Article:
Magnificent 1795 Draped Bust Silver Dollar

 As I
and the staff of Stack’s Bowers Galleries continue the creation of several
catalogs for the American Numismatic Association World’s Fair of Money to be
held next month in Philadelphia, we’ve enjoyed studying and cataloging many
outstanding coins, tokens, medals, and paper money. These range from many
affordable coins in popular series to landmark rarities.

At the
Whitman Coin & Collectibles Expo in Baltimore two weeks ago I received an
especially nice early silver dollar from a New England Collection. Upon
returning home I enjoyed cataloging it—as given below. It is one of many
examples of how art, history, and romance can add a lot to a coin’s basic
numerical grade.



1795 Draped Bust Silver Dollar


AU-53 (Gold Shield)


From a
New England collection comes this magnificent 1795 Draped Bust dollar, BB-52,
one of two varieties of this type made in that year to introduce the motif.
This coin is well struck and is of pleasing silver and light gray toning. It
scores high in aesthetic appeal in addition to achieving an About Uncirculated
grade from PCGS. Of the two varieties, BB-52 is by far the rarer in high

obverse portrait punch is of high quality and is superbly engraved, with a
wealth of minute detail. Whoever made it, Robert Scot or John Eckstein, was
extremely skilled. The reverse punch of the Small Eagle on billowy
clouds is likewise superbly done. The wreath is sophisticated as well. The
left side of the wreath, with olive leaves, bears a stylistic resemblance to
the wreath found on 1795 Flowing Hair dollars with three leaves beneath each
wing, as the individual leaf elements are similar in appearance, with raised or
outlined edges.

As a
class, 1795 Draped Bust dollars are multiples rarer than Flowing Hair dollars.
These dollars mark the introduction of the obverse motif that was later used on
half cents beginning in 1800 and in 1796 on half dimes, dimes, quarters, and
half dollars. Of special note is certain 1796 half dime obverse that is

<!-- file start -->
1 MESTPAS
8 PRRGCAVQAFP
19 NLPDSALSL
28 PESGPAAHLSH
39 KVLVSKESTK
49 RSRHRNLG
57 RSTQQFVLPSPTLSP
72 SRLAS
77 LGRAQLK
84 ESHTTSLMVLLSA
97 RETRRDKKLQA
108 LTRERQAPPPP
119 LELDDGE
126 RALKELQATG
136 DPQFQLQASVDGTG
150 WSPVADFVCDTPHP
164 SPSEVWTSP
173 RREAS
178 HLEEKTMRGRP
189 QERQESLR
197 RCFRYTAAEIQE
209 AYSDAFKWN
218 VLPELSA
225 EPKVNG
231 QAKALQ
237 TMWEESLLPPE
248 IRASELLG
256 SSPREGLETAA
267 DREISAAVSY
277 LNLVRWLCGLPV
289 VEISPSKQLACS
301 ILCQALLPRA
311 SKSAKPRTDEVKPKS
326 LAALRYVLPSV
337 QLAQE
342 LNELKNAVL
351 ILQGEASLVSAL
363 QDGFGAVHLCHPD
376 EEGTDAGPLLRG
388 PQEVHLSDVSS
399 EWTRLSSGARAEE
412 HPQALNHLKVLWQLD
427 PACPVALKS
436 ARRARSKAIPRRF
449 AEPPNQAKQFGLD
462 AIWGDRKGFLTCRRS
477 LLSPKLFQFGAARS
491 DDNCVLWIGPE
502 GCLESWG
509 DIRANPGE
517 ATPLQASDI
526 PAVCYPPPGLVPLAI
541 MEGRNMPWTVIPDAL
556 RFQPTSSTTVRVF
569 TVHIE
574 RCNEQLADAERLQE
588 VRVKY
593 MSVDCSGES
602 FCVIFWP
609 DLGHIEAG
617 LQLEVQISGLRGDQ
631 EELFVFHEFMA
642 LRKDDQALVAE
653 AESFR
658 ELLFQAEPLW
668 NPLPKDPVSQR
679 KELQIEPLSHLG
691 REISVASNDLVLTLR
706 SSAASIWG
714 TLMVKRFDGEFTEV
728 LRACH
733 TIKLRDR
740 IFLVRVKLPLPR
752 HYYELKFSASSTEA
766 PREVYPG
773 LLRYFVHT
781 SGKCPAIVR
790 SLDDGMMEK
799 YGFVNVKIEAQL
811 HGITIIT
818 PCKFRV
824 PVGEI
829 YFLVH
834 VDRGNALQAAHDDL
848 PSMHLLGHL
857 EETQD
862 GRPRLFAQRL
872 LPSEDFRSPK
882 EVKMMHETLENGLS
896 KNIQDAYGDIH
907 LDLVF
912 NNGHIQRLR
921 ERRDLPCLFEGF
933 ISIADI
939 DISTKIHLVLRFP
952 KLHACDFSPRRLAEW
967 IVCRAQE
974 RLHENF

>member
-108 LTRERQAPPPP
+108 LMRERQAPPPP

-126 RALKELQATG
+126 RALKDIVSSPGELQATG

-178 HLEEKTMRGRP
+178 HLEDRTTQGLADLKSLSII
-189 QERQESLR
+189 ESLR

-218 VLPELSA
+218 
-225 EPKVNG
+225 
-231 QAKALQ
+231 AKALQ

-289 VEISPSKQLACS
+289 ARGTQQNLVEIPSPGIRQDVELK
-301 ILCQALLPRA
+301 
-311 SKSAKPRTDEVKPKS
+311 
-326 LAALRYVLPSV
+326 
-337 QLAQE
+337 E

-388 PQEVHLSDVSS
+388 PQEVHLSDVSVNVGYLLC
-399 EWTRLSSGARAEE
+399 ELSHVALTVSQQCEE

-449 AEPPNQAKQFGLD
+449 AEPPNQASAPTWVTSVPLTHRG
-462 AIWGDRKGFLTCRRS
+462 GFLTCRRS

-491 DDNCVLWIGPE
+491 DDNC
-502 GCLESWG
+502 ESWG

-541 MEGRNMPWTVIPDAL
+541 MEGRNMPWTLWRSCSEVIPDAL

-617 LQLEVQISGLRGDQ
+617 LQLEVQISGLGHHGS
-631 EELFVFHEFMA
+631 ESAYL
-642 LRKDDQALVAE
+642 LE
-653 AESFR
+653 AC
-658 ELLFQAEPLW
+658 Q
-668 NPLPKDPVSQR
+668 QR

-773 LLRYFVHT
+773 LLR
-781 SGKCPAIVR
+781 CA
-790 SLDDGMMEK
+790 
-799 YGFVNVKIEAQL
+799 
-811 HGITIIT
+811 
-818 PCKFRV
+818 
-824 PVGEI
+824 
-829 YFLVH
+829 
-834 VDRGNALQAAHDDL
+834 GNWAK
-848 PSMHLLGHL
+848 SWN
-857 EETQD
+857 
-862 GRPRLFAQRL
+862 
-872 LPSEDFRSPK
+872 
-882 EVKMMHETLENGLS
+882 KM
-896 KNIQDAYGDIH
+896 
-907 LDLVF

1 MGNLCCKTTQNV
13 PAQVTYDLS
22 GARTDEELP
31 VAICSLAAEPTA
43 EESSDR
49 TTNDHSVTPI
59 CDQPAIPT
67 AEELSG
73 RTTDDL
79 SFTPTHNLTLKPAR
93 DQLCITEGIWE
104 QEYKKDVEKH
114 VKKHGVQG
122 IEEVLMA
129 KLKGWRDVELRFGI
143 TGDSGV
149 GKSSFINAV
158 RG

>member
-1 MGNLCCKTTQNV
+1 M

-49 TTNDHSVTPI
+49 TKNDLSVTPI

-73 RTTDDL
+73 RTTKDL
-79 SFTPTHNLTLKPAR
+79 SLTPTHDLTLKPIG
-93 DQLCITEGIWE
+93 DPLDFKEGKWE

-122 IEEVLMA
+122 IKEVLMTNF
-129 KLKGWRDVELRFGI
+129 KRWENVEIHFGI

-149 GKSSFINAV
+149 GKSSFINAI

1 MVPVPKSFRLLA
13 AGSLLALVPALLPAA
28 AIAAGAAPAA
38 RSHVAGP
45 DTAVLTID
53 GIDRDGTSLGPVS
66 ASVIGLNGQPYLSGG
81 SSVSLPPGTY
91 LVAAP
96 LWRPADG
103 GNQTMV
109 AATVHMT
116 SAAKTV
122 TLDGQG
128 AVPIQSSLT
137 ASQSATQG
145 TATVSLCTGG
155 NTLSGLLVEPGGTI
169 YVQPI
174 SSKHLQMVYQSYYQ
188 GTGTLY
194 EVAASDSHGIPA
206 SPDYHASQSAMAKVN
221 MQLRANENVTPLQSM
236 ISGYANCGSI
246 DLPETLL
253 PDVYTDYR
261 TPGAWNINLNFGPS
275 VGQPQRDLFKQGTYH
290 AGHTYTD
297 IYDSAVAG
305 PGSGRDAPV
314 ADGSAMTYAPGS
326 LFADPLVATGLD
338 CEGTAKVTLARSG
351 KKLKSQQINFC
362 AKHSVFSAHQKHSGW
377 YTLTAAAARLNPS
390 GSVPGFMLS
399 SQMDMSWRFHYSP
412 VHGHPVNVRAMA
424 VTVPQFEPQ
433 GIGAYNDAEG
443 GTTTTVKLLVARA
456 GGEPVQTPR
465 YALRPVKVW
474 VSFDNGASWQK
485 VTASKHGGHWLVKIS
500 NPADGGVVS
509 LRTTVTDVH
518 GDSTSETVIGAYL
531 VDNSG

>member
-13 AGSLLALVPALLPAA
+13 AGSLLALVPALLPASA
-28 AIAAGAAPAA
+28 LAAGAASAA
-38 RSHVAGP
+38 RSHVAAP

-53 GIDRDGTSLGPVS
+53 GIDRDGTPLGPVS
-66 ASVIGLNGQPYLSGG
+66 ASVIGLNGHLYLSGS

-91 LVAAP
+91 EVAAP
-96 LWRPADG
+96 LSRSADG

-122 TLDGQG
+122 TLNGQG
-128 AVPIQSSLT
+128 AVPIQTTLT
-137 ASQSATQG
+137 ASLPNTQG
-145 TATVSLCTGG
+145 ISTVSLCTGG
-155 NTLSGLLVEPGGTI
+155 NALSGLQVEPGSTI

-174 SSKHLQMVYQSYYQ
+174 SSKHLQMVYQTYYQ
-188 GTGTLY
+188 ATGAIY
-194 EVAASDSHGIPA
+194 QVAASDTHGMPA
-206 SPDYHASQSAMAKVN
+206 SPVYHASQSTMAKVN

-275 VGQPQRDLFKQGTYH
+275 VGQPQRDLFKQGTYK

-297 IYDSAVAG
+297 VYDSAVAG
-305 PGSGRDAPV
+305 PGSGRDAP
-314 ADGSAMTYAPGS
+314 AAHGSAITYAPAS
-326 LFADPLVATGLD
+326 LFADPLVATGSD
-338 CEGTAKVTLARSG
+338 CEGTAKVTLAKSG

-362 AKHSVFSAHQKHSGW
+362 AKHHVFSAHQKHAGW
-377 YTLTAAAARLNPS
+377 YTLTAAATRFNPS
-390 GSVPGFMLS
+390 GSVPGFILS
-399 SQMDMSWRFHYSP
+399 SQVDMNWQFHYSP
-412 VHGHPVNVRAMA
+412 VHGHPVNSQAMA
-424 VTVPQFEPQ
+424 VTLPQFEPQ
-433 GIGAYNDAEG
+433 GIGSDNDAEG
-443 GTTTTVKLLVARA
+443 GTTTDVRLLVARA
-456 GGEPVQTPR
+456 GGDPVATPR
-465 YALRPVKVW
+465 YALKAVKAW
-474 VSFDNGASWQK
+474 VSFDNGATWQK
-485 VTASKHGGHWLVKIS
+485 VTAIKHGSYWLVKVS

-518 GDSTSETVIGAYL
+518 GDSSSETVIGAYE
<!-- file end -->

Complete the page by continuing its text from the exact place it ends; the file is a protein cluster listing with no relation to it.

overdated 1796/5, indicating that a 1795 Draped Bust half dime was planned, but
the die was not used in that year.


Obverse:  Draped
Bust similar to BB-51, but the bust is well-centered in the
die. The highest wave of the hair is under the E of Liberty. The
obverse often shows a crack at the center, which increased in size as the die
was used. Lowest curl is close to 1 in 1795. Star 1 does not touch
curl. Obverse die used to strike 1795 BB-52 only.

Small Eagle. Similar to BB-51, but with only six berries in the
olive branch. Leaf under A of STATES; a quick way to identify
this reverse. Small letters. The finishing details of the higher areas of the
clouds are quite different from those seen on BB-51, and on the present die are
more boldly delineated. Reverse die used to strike BB-52 only.

on the Design:

numismatic wisdom has it that the new Draped Bust obverse was the pride and joy
of Henry William DeSaussure, Mint director since June 1795. Upon taking office he
stated that he wanted to do two things: circulate gold coins and improve the
design of all denominations, particularly silver. Portrait artist Gilbert
Stuart (best known today for his depiction of George Washington, unfinished at
the bottom familiarly displayed in schoolrooms) was hired, and is said to have
prepared a drawing of Mrs. William Bingham, the former Ann Willing. John
Eckstein, a Providence, Rhode Island artist of uncertain ability (per Walter
Breen, an old comment that today must be taken with a grain of salt), translated
the sketches into plaster (probably) models, which may have been Liberty head
and eagle device punches, for Mint Engraver Robert Scot. The
record shows that on September 9, 1795, Eckstein was paid $30 for “two models
for dollars.”

theory came from Alexandre Vattemare (November 8, 1796-April 7, 1864), born in
Paris, and a showman, impersonator, ventriloquist, numismatist, and
sleight-of-hand artist. The Frenchman traveled in the United States from 1838
to 1841 and   again from 1847 to 1850. He visited the Mint and
various numismatists, probably including old-time employee Adam Eckfeldt as
well as the two curators of the Mint Cabinet (established in 1848), J.R.
Eckfeldt and W.E. DuBois. He later wrote Collection de Monnaies et
Médailles de l’Amérique du Nord de 1652 à 1858,
 published in 1861—a
wonderfully detailed account of United States coins and  medals. He
suggested that the second silver dollar design of 1795 featured “the head
of Liberty with the traits of Mme. [Martha] Washington.” Probably, this was his
own observation, and was not based upon any specific information he obtained
from Mint officials.

the inspiration for the portrait, and whatever the design process may have
been, the obverse and reverse punches for the 1795 Draped Bust dollar far
exceeded in quality anything created earlier. If Eckstein did the Draped Bust
and Small Eagle device punches, he is certainly deserving of a niche in the
Pantheon of numismatic notables, for the Draped Bust motif went on to be used
for many years.

presently-offered 1795 dollar will appeal to a wide circle of buyers,
representing as it does the first year of one of America’s most beautiful

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